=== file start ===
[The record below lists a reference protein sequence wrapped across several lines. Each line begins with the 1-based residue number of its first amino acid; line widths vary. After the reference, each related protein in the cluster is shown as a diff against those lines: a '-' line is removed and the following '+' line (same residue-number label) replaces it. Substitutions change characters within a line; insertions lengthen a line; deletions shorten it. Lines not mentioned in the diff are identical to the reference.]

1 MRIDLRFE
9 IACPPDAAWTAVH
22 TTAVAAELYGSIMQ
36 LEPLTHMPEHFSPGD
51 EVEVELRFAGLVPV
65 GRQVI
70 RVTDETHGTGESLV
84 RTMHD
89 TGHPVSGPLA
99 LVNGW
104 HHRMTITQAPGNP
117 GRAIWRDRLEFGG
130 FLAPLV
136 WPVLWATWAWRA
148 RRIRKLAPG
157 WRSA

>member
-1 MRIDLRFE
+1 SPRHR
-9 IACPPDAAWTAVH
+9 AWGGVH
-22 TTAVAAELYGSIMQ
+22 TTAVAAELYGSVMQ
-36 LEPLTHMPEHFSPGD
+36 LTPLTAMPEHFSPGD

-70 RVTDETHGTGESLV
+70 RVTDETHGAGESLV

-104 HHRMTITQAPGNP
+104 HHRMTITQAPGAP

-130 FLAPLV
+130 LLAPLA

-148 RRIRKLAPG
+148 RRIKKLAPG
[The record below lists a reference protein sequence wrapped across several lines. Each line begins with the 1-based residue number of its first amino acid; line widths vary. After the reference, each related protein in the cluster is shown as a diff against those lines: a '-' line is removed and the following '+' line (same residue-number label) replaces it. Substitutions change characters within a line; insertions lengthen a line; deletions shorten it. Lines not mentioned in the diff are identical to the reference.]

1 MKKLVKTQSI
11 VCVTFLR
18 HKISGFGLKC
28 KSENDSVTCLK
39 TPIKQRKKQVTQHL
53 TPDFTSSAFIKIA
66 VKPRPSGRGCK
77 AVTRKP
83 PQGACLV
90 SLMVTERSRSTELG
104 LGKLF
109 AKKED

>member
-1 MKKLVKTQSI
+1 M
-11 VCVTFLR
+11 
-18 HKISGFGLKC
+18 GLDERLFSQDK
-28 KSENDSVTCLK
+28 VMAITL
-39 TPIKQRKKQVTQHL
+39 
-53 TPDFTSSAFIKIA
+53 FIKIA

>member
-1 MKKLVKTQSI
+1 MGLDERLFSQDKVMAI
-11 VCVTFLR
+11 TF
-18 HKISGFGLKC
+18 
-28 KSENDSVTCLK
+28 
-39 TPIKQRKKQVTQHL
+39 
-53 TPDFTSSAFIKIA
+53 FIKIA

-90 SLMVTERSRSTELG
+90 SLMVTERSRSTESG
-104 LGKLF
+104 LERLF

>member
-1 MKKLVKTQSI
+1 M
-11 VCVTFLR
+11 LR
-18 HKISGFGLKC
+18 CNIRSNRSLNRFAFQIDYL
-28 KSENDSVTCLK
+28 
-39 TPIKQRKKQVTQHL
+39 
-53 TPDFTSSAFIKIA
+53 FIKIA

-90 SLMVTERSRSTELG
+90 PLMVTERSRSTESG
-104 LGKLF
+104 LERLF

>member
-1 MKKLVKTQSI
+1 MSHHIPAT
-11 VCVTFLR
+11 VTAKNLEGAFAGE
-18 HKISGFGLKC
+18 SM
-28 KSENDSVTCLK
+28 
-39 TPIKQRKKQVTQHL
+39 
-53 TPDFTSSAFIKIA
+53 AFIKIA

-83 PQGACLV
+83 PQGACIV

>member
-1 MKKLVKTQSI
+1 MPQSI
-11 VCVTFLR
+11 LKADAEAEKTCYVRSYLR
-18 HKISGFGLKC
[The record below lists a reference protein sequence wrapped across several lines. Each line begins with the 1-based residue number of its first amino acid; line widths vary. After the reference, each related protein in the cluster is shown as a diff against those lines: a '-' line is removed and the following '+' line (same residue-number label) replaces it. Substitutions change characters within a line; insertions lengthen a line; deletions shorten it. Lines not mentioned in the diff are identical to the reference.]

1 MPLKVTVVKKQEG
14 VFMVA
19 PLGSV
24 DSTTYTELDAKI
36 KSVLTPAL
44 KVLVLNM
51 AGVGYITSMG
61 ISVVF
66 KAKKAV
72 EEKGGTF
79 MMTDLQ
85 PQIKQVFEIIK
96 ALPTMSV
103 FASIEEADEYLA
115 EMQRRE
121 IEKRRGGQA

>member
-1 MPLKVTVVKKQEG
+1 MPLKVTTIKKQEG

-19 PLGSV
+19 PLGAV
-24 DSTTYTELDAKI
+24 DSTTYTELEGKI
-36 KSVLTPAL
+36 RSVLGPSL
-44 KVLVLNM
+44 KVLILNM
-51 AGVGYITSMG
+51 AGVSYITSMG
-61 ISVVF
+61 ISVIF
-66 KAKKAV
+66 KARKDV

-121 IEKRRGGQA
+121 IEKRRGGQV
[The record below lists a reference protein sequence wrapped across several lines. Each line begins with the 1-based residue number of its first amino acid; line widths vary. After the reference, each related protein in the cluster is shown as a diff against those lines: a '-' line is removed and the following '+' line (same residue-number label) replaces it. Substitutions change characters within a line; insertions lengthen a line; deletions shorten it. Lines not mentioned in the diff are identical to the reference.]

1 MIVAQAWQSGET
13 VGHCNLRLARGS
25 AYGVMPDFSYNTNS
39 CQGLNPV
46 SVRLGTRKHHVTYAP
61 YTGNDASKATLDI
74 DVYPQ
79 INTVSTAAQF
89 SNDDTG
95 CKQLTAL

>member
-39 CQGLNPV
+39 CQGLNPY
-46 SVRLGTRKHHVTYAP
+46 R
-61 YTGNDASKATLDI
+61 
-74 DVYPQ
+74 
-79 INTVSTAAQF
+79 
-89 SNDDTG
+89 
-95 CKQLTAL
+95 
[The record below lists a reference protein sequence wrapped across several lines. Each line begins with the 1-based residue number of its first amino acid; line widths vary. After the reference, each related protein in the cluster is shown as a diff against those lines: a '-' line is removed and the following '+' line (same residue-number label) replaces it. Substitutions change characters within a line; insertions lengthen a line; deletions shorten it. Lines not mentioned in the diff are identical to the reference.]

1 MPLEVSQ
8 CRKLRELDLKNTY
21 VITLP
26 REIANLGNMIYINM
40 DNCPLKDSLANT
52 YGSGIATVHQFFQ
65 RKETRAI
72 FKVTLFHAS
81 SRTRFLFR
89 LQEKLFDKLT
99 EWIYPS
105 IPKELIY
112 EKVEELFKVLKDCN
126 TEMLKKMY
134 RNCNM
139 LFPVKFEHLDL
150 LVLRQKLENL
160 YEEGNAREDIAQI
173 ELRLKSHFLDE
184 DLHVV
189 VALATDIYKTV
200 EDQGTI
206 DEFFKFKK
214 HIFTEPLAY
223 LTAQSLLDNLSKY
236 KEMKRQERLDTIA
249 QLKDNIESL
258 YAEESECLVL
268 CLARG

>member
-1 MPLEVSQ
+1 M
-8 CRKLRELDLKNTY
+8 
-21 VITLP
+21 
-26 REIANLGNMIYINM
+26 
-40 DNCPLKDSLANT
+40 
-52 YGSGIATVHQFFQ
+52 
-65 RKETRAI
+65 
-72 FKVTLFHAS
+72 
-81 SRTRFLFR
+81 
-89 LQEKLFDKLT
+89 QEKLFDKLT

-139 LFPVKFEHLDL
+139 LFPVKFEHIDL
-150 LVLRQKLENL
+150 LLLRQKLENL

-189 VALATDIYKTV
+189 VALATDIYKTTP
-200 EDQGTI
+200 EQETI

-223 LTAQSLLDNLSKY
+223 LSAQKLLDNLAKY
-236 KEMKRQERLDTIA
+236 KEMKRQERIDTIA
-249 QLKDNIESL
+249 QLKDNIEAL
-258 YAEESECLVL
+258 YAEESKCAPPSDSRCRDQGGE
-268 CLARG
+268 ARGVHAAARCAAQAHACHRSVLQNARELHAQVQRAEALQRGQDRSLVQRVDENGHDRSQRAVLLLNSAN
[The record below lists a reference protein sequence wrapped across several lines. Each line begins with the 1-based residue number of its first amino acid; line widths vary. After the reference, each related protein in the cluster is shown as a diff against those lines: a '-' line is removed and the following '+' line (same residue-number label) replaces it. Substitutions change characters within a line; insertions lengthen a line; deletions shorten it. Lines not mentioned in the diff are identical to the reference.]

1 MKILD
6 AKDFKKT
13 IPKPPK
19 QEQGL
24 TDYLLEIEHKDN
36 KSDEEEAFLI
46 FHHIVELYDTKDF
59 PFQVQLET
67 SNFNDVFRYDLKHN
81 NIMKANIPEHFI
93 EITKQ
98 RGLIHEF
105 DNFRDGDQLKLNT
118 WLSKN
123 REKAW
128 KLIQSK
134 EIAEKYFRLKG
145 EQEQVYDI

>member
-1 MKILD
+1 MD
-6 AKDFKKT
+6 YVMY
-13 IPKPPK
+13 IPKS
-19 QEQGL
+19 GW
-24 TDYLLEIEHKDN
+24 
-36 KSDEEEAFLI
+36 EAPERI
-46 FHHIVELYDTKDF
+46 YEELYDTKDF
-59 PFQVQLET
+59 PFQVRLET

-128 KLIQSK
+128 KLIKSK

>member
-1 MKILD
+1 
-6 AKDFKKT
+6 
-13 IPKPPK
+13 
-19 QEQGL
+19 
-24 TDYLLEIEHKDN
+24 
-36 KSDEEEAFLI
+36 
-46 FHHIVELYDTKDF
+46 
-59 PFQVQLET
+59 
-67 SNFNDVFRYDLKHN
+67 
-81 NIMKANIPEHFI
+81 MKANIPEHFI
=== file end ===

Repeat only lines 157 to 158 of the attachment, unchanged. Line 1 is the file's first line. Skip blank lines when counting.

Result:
46 SVRLGTRKHHVTYAP
61 YTGNDASKATLDI